The helm station also benefits from race experience; here there are four of Buzzi's Tecno sprung seats. These have an electrically operated squab that allows standing or sitting, and any position in between. The springing is also adjustable so you can really match the comfort level to the conditions. Full instrumentation faces the seats with the helm side to port having a chart system and the radar while the engine station to starboard has the main engine monitoring system. The screens are all connected through a Furuno Navnet system, making the displays interchangeable.
The four throttles need two hands to operate, but at speed the electronic system does allow all four engines to be controlled from a single lever. It is a snug, purposeful helm design, one that other fast-boat builders should take a careful look at. The windscreen is narrow but it gives a good view; there is also visibility at the sides and astern.
The deck saloon continues the functional look, but the settees and tables create a sociable area that is very much in keeping with the boat. There is a minimalist look about the styling designed by Allevi E. Campici from Como, but the gray tinted wood comes from the pear tree and the grain shows through handsomely. Gray and black are the predominant colors with red highlights. I would grade the overall concept as very modern.
With virtually half the boat given over to the engine compartment, the accommodation is a little compact, but there is a large master suite that features a low bed and has space for a desk as well as a spacious bathroom. A feature of the styling in all the cabins are the leather hanging wardrobes that close with zip fasteners, owing more to style than practicality.
Two twin-berth guest cabins are included, each with an en suite bathroom. Then there are two crew cabins located just forward of the engine compartment adjacent to the belowdecks galley. This is a convenient location for food service in the saloon. Also up here is a large-screen TV and a Bose sound system for entertainment.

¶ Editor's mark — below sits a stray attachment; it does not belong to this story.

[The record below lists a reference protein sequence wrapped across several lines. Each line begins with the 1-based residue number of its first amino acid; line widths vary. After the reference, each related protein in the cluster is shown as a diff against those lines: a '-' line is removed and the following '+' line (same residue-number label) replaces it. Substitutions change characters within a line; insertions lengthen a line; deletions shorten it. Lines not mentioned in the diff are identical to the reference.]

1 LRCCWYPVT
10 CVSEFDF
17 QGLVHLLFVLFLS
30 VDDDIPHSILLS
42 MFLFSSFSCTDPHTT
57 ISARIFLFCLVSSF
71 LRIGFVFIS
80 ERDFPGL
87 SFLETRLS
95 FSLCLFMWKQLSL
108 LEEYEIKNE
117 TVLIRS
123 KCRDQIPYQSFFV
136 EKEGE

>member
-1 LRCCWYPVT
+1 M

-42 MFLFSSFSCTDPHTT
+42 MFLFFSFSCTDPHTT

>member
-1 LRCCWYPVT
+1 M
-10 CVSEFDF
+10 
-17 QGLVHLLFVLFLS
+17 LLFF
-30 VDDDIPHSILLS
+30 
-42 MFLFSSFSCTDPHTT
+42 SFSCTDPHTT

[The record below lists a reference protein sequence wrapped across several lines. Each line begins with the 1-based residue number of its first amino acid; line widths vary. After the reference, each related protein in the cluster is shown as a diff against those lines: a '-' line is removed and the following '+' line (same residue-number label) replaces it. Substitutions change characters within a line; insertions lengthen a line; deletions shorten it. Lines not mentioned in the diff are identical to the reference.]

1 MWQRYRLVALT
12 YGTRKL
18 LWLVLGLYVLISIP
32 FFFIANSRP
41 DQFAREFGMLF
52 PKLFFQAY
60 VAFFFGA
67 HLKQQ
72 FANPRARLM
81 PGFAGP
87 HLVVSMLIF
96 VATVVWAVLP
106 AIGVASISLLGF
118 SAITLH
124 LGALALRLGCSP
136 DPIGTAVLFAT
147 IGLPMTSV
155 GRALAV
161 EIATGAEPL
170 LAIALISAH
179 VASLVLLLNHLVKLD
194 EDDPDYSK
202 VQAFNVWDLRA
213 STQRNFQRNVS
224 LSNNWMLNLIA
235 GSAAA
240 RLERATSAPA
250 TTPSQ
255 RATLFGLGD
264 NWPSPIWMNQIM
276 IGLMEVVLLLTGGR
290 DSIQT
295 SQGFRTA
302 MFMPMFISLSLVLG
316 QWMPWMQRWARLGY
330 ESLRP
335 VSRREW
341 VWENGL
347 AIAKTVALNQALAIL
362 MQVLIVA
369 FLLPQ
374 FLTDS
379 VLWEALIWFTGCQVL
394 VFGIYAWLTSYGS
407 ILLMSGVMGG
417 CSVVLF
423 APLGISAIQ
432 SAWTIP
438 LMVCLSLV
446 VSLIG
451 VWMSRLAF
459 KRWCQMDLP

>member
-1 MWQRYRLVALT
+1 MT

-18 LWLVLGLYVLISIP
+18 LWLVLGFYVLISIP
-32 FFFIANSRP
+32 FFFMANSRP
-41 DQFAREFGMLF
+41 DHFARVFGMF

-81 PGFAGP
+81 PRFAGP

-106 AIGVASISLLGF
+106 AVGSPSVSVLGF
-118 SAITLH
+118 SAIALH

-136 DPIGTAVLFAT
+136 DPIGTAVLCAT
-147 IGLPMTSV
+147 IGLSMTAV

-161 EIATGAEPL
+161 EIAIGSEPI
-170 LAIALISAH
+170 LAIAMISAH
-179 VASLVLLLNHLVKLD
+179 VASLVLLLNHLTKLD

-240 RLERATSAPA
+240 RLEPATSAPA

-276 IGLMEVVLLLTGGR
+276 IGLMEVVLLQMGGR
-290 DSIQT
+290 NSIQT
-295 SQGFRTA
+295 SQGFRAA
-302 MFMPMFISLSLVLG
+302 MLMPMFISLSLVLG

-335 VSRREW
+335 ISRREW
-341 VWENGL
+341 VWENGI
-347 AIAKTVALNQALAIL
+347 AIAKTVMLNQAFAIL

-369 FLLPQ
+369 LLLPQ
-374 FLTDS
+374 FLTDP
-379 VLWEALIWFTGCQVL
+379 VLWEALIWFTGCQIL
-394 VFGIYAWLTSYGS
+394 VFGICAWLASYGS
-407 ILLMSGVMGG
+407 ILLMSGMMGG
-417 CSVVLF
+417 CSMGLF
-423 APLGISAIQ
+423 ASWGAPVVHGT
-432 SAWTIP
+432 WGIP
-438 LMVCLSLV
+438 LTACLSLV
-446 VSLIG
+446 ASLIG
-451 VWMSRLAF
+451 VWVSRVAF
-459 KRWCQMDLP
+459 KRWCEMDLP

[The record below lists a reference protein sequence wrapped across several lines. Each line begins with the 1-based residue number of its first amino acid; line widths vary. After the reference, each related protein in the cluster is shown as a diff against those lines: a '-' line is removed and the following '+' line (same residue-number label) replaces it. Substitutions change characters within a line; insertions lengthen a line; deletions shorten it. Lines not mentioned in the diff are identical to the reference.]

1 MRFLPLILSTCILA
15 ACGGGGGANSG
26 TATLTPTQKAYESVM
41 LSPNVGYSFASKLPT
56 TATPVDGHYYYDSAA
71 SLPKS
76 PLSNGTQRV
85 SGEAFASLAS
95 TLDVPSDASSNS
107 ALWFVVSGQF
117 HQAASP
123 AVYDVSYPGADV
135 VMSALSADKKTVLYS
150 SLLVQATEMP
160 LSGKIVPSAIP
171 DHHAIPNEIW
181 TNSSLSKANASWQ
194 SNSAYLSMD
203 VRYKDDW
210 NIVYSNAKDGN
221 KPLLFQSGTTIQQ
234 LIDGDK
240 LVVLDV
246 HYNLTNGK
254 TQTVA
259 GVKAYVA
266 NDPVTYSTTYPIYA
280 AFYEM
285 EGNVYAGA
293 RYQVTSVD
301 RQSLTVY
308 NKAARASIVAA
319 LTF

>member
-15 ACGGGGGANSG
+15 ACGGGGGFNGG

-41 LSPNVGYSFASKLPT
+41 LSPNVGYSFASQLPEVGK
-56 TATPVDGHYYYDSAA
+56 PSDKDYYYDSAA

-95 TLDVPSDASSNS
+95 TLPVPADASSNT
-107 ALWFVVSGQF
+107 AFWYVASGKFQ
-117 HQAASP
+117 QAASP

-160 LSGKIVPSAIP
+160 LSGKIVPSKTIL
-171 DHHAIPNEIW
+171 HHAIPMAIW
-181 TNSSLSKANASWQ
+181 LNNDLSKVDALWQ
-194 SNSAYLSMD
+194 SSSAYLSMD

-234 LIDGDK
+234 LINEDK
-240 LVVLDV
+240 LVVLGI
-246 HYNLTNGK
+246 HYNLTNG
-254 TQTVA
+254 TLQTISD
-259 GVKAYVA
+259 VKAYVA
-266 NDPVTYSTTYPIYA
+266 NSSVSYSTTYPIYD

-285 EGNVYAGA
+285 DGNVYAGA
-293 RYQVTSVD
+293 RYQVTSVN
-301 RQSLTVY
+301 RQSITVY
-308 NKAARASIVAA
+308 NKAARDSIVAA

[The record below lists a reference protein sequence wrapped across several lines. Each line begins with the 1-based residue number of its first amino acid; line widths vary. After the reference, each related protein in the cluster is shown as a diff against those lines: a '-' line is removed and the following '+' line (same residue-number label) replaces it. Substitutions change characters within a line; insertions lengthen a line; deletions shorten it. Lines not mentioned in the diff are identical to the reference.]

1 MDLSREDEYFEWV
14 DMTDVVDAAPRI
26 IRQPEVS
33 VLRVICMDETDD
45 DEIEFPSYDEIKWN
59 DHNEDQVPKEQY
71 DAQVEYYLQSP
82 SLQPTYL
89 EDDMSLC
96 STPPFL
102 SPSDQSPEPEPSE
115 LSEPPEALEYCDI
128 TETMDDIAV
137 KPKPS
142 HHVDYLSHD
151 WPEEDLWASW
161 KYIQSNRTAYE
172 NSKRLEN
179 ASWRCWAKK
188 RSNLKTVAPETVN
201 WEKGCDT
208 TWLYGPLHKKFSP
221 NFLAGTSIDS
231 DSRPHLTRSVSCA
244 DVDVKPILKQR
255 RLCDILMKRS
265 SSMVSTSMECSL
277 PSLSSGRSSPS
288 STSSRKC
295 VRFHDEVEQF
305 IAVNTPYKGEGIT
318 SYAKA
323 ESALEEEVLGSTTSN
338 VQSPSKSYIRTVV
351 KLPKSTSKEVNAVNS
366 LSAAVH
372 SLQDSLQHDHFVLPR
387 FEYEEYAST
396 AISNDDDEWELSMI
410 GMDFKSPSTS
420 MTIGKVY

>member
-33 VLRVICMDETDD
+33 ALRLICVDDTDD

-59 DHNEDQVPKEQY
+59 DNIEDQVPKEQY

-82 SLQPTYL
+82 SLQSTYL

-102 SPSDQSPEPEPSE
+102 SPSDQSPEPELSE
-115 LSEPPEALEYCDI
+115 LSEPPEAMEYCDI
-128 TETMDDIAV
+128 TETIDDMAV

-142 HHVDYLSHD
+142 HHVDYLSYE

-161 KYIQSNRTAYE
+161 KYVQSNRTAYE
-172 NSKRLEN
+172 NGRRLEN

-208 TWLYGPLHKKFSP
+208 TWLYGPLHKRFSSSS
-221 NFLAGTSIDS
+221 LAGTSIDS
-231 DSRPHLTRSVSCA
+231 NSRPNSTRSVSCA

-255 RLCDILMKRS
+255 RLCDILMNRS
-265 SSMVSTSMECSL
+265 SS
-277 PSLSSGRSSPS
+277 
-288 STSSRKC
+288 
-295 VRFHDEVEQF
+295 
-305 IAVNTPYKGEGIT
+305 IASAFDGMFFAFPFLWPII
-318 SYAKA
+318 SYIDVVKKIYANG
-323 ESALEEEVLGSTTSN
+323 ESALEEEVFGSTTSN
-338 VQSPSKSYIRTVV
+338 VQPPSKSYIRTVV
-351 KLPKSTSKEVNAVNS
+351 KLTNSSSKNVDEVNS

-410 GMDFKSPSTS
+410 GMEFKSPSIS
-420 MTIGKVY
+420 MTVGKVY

Outside, the OTAM 80 looks every inch a performance boat. There are no handrails or fittings to spoil the clean lines, and the pilothouse rises in a smooth curve from the coach roof, sloping back to engage with the low arch mast with the engine air intakes in between. The molded bulwarks get deeper as they run aft, creating a safe walking channel forward with handholds molded into the coach roof. For those brave enough to experience the wind at speed, there is a deep-cushioned sunbed on the coach roof.
Aft there is a useful cockpit with seating and a second sunbed, although you would not want to use this one at speed. The lack of gates and handholds for safe movement about the boat are features that, I've been assured, will be addressed as the prototype is completed. For tender stowage there is a useful garage with an extending slipway built into the transom.
This OTAM 80 looks compact, it looks mean and it looks purposeful. Everything about the boat promises speed and boy, does she deliver. Here is a combination of speed and sophistication that you rarely find, making OTAM a welcome addition to the big-performance boat league.
Contact: OTAM Yachts; www.otam.it